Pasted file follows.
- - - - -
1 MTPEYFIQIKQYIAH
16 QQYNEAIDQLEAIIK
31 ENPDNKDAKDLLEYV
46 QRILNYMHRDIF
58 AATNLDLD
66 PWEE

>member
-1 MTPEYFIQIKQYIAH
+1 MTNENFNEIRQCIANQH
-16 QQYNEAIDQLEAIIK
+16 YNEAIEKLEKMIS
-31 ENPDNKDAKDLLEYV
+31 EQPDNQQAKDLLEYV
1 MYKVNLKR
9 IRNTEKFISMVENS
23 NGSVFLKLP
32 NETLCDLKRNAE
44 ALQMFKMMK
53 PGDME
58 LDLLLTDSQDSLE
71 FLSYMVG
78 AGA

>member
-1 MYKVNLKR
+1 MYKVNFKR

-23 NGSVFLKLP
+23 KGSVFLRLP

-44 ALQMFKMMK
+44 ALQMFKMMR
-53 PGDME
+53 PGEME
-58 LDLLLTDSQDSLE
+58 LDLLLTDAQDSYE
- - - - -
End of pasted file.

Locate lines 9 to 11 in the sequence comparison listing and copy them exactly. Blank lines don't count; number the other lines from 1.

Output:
+1 MTNENFNEIRQCIANQH
-16 QQYNEAIDQLEAIIK
+16 YNEAIEKLEKMIS